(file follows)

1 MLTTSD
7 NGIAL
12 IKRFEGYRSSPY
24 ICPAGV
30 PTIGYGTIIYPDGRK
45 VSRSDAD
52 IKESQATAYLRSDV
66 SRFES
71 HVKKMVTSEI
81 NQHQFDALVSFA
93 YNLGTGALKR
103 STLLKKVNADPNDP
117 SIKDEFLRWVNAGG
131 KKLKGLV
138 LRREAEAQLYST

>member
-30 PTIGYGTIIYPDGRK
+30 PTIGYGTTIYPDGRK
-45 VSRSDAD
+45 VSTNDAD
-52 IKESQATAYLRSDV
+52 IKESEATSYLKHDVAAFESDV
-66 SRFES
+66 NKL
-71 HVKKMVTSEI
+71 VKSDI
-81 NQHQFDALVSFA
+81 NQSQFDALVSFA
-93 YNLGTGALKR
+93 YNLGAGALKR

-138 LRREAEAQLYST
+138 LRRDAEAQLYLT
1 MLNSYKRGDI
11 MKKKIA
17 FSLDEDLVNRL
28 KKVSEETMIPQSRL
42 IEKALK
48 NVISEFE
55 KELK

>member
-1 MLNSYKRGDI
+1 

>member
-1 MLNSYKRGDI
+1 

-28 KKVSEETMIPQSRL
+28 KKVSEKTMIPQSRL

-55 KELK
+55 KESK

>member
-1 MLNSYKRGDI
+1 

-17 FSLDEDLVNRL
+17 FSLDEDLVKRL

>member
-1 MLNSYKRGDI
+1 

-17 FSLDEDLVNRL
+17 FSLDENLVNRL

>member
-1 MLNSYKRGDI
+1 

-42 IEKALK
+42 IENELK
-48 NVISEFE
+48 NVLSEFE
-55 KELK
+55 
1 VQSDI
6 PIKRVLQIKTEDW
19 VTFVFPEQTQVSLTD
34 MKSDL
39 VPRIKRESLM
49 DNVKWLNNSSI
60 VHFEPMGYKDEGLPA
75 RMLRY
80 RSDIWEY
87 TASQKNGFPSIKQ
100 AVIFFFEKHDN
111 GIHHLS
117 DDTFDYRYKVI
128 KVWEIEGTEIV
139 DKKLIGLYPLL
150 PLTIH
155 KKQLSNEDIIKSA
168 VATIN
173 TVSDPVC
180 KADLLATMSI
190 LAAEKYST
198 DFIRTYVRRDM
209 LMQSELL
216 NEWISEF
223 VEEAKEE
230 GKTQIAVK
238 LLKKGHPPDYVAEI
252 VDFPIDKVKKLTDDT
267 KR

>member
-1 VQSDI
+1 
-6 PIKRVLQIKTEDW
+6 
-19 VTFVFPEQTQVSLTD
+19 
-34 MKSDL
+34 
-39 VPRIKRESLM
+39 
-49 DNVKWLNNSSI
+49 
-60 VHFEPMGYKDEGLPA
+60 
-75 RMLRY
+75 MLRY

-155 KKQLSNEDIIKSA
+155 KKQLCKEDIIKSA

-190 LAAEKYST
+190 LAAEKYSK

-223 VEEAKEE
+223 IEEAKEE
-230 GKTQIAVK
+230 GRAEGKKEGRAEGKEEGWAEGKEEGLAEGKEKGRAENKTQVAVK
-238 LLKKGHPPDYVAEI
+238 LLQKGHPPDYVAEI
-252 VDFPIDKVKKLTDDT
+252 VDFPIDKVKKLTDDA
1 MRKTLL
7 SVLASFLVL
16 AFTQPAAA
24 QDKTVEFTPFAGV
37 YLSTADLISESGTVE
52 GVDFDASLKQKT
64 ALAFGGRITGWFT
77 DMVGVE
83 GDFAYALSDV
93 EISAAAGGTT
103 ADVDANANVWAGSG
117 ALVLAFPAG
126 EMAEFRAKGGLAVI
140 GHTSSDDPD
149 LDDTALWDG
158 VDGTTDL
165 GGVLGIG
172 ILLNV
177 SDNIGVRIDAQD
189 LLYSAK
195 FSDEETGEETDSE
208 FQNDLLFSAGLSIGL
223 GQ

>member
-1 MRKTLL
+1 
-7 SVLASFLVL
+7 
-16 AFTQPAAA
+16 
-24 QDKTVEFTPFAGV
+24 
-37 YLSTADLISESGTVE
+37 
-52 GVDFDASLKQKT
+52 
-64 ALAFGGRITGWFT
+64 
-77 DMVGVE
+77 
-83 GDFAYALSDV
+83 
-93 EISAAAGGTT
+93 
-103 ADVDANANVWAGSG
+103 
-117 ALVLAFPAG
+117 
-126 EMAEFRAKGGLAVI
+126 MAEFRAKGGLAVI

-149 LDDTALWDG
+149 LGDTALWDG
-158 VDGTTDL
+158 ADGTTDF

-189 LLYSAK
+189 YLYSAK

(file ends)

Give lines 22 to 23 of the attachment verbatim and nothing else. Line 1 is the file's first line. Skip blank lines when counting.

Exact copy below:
+52 IKESEATSYLKHDVAAFESDV
-66 SRFES